In 1973, novelist Alice Walker wrote the epitaph for Zora Neale Hurston after her grave remained unmarked for thirteen years. It read as follows:
ZORA NEALE HURSTON
“A GENIUS OF THE SOUTH”
All three titles are apt. Born in Alabama in 1891 (as opposed to 1901) and raised in Florida, Hurston was a novelist during the Harlem Renaissance and an anthropologist of Hoodoo in the American South. Once her writing was recovered by Walker, her genius was recognized and she “shortly became the most canonized black woman writer in American literature,” according to bell hooks. Her legacy has endured such that her most famous work, Their Eyes Were Watching God, was listed as one of the top “100 Novels That Shaped Our World” by BBC News in 2019.
Both within and beyond her literature and anthropology, Hurston did not shy away from political commentary. She was an outspoken anti-communist, opposed the New Deal, and was a staunch anti-interventionist in terms of foreign affairs. For these positions, along with her support for Robert A. Taft, she might be characterized as a member of the American Old Right. As John McWhorter writes, “[S]he is black people’s favorite black conservative, quiet though her conservatism is kept.”
In 1951, Hurston penned an article titled “Why the Negro Won’t Buy Communism” in which she criticized communist propaganda, which she described as suggesting that, “there are no more frontiers; no more chances at all for free enterprise; not a prayer for a lone individual to rise by his own efforts. No more nothing but collectivism. It was like a rotting fog hovering over the land.”
In response, she suggests that, “the Negro is the most-class conscious individual in the United States.” According to Hurston, “The dear peasant in the Soviet Union in his shapeless felt boots and slurping his cabbage soup, meant exactly nothing to us. Just the thing we are striving to get away from.”
Zora Neale Hurston opposed FDR’s New Deal and the welfare-dependent citizenry which it created. In 1951 she wrote, “If the average American had been asked flatly to abandon his rights as a citizen and to submit to a personal rule, he would have chewed tobacco and spit white lime.” But, with the New Deal came a new dependency and, “under relief, dependent upon the Government for their daily bread, men gradually relaxed their watchfulness and submitted to the will of the “Little White Father,” more or less.”
Hurston was also fiercely anti-interventionist. Her opposition to America’s involvement in foreign wars brought about a blistering criticism of Western imperialism in her 1941 chapter of her autobiography, “Seeing the World As It Is” (which was originally rejected by the publisher only to be published posthumously in 1995). Firstly, she wrote of Western Europe’s hypocritical sentiment towards imperialism:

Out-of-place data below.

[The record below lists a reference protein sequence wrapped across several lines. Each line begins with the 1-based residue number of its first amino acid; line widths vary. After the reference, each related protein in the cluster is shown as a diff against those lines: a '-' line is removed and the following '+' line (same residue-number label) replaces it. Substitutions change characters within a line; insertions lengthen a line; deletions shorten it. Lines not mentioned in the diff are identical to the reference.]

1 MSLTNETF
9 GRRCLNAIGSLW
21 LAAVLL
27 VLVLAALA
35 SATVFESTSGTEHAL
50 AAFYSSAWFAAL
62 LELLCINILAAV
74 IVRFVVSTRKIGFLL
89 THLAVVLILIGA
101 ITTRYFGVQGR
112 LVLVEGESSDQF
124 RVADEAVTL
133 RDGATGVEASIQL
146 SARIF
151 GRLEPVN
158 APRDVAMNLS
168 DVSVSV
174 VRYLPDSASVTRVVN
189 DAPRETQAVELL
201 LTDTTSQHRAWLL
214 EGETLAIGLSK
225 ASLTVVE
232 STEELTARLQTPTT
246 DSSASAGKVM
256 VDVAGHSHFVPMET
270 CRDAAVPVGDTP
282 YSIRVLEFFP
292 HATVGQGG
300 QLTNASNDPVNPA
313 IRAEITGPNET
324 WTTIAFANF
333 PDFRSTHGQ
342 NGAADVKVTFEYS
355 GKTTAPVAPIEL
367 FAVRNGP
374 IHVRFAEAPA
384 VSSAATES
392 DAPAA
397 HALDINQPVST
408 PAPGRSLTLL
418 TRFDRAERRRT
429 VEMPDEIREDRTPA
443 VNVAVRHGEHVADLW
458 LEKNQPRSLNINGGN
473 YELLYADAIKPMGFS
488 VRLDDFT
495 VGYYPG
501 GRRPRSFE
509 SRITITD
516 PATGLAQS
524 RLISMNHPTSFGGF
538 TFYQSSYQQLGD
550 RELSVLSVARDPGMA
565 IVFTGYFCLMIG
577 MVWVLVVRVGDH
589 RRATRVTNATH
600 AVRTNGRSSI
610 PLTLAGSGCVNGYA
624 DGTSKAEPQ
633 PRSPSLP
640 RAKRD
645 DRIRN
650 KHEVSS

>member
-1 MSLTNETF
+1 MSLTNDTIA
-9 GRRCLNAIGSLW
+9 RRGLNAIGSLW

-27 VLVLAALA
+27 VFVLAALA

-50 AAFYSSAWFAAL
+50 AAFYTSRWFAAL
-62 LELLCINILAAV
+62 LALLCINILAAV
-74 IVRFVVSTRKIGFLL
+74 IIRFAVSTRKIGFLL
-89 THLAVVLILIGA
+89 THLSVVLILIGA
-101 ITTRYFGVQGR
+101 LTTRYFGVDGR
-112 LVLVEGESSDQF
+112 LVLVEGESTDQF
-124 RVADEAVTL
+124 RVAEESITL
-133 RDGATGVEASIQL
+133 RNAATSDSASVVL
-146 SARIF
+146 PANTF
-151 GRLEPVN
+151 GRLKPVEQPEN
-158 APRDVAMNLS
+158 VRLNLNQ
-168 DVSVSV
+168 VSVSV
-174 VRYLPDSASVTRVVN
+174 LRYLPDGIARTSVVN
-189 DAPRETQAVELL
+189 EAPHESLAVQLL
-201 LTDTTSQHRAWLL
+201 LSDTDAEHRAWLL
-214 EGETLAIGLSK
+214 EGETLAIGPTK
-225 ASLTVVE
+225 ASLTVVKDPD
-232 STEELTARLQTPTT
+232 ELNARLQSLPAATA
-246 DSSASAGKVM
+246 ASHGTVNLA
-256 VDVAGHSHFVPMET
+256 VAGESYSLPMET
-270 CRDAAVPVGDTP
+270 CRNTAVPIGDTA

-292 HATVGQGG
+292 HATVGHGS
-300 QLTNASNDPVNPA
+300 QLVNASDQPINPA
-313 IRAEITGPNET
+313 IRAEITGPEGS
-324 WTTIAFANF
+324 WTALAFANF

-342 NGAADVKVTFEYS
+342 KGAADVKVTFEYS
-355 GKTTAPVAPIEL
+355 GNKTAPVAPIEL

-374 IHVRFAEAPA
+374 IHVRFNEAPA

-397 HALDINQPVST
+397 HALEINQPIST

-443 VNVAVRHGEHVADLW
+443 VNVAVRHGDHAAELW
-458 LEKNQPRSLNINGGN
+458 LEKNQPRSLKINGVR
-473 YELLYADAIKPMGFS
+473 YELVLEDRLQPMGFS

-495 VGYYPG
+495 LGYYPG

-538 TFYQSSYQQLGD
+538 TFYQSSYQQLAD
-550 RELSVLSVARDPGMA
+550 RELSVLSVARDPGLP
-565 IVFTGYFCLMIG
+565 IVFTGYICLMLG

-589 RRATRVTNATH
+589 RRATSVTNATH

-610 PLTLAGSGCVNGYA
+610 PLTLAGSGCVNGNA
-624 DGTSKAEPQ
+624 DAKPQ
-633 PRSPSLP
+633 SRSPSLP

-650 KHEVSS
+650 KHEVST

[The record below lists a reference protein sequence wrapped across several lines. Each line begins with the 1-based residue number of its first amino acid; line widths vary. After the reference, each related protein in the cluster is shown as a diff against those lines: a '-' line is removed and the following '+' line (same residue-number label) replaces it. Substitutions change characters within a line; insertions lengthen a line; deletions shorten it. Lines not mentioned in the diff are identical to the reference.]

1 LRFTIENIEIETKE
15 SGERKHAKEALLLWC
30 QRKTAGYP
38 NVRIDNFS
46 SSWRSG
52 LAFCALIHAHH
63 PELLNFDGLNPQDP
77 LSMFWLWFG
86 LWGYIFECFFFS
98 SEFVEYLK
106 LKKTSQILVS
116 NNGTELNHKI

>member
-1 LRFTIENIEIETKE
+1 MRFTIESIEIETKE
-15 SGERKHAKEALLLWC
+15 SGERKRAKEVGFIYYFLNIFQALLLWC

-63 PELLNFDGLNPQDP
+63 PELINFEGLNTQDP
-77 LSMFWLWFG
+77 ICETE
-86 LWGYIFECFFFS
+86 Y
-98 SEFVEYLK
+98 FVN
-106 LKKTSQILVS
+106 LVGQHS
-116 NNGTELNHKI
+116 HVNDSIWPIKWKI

“[I]f the English people were to quarter troops in France, and force the French to work for them for forty-eight cents a week, while they took more than a billion dollars a year out of France, the English would be Occidentally execrated. But actually, the British Government does just that in India, to the glory of the democratic way. … And the very people who claim that it is a noble thing to die for freedom and democracy cry out in horror when they hear of a “revolt” in India.”
In the context of World War II, she continued by showing the obvious contradiction in the West’s condemnation of Hitler’s imperialism without confronting their own:
“All around me, bitter tears are being shed over the fate of Holland, Belgium, France, and England. I must confess to being a little dry around the eyes. I hear people shaking with shudders at the thought of Germany collecting taxes in Holland. I have not heard a word against Holland collecting one twelfth of poor people’s wages in Asia … What happens to the poor Javanese and Balinese is unimportant; Hitler’s crime is that he is actually doing a thing like that to his own kind.”
For Hurston, the hypocrisy was not only present across the Atlantic but appeared in American foreign policy as well:
“President Roosevelt could extend his four freedoms [freedom of speech, of worship, from want, and from fear] to some people right here in America before he takes it all [abroad], and, no doubt, he would do it too, if it would bring the same amount of glory. … He can call names across the ocean, but he evidently has not the courage to speak softly at home.”
For Hurston, America could not be the world police when they themselves denied their own citizens the freedoms they sought to bring to others. Hurston was unafraid to call Western imperialism what it was: hypocrisy.
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